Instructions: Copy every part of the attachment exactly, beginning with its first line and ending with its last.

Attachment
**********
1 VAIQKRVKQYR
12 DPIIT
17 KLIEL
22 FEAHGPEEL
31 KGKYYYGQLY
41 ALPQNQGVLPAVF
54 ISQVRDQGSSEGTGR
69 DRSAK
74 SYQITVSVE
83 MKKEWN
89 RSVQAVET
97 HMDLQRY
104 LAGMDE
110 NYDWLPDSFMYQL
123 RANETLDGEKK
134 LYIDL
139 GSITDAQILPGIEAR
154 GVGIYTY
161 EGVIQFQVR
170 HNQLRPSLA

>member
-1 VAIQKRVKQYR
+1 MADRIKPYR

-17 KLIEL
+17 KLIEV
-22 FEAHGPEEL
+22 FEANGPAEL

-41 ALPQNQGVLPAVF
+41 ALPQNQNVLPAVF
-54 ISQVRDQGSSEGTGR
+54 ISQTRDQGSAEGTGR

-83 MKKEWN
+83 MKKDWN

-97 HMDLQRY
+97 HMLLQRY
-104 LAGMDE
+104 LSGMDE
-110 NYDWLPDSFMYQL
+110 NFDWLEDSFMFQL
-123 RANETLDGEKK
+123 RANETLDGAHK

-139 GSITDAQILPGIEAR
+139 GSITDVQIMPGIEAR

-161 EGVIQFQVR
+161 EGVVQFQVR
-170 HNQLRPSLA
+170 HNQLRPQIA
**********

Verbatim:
1 VAIQKRVKQYR
12 DPIIT
17 KLIEL
22 FEAHGPEEL
31 KGKYYYGQLY
41 ALPQNQGVLPAVF
54 ISQVRDQGSSEGTGR
69 DRSAK
74 SYQITVSVE
83 MKKEWN
89 RSVQAVET
97 HMDLQRY
104 LAGMDE
110 NYDWLPDSFMYQL
123 RANETLDGEKK
134 LYIDL
139 GSITDAQILPGIEAR
154 GVGIYTY
161 EGVIQFQVR
170 HNQLRPSLA

>member
-1 VAIQKRVKQYR
+1 MADRIKPYR

-17 KLIEL
+17 KLIEV
-22 FEAHGPEEL
+22 FEANGPAEL

-41 ALPQNQGVLPAVF
+41 ALPQNQNVLPAVF
-54 ISQVRDQGSSEGTGR
+54 ISQTRDQGSAEGTGR

-83 MKKEWN
+83 MKKDWN

-97 HMDLQRY
+97 HMLLQRY
-104 LAGMDE
+104 LSGMDE
-110 NYDWLPDSFMYQL
+110 NFDWLEDSFMFQL
-123 RANETLDGEKK
+123 RANETLDGAHK

-139 GSITDAQILPGIEAR
+139 GSITDVQIMPGIEAR

-161 EGVIQFQVR
+161 EGVVQFQVR
-170 HNQLRPSLA
+170 HNQLRPQIA